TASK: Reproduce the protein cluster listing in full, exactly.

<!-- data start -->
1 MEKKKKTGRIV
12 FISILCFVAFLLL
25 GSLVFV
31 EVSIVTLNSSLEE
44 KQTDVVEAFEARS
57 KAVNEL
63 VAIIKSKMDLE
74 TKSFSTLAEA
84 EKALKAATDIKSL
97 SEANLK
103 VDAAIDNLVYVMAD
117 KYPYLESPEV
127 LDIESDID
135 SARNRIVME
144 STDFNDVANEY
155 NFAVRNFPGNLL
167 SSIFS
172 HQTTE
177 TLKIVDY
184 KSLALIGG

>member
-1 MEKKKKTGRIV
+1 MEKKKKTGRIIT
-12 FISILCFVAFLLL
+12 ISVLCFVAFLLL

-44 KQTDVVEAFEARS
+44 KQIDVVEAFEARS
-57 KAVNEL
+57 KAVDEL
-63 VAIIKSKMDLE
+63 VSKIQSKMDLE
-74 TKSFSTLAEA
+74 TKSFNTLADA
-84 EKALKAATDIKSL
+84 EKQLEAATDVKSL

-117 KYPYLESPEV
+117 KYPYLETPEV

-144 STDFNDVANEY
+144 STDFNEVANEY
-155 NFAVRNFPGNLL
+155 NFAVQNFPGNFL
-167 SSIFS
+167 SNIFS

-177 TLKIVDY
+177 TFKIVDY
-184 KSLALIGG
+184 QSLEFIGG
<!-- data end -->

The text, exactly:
1 MEKKKKTGRIV
12 FISILCFVAFLLL
25 GSLVFV
31 EVSIVTLNSSLEE
44 KQTDVVEAFEARS
57 KAVNEL
63 VAIIKSKMDLE
74 TKSFSTLAEA
84 EKALKAATDIKSL
97 SEANLK
103 VDAAIDNLVYVMAD
117 KYPYLESPEV
127 LDIESDID
135 SARNRIVME
144 STDFNDVANEY
155 NFAVRNFPGNLL
167 SSIFS
172 HQTTE
177 TLKIVDY
184 KSLALIGG

>member
-1 MEKKKKTGRIV
+1 MEKKKKTGRIIT
-12 FISILCFVAFLLL
+12 ISVLCFVAFLLL

-44 KQTDVVEAFEARS
+44 KQIDVVEAFEARS
-57 KAVNEL
+57 KAVDEL
-63 VAIIKSKMDLE
+63 VSKIQSKMDLE
-74 TKSFSTLAEA
+74 TKSFNTLADA
-84 EKALKAATDIKSL
+84 EKQLEAATDVKSL

-117 KYPYLESPEV
+117 KYPYLETPEV

-144 STDFNDVANEY
+144 STDFNEVANEY
-155 NFAVRNFPGNLL
+155 NFAVQNFPGNFL
-167 SSIFS
+167 SNIFS

-177 TLKIVDY
+177 TFKIVDY
-184 KSLALIGG
+184 QSLEFIGG